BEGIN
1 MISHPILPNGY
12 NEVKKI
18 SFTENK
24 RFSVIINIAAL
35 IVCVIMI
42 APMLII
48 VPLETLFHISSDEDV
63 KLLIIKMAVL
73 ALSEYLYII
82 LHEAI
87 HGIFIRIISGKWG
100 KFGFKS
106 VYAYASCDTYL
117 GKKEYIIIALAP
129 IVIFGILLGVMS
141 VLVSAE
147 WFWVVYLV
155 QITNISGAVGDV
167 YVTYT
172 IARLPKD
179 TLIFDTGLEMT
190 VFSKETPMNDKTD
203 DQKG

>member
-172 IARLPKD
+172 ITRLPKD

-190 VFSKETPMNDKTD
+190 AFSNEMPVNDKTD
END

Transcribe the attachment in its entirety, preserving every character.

1 MISHPILPNGY
12 NEVKKI
18 SFTENK
24 RFSVIINIAAL
35 IVCVIMI
42 APMLII
48 VPLETLFHISSDEDV
63 KLLIIKMAVL
73 ALSEYLYII
82 LHEAI
87 HGIFIRIISGKWG
100 KFGFKS
106 VYAYASCDTYL
117 GKKEYIIIALAP
129 IVIFGILLGVMS
141 VLVSAE
147 WFWVVYLV
155 QITNISGAVGDV
167 YVTYT
172 IARLPKD
179 TLIFDTGLEMT
190 VFSKETPMNDKTD
203 DQKG

>member
-172 IARLPKD
+172 ITRLPKD

-190 VFSKETPMNDKTD
+190 AFSNEMPVNDKTD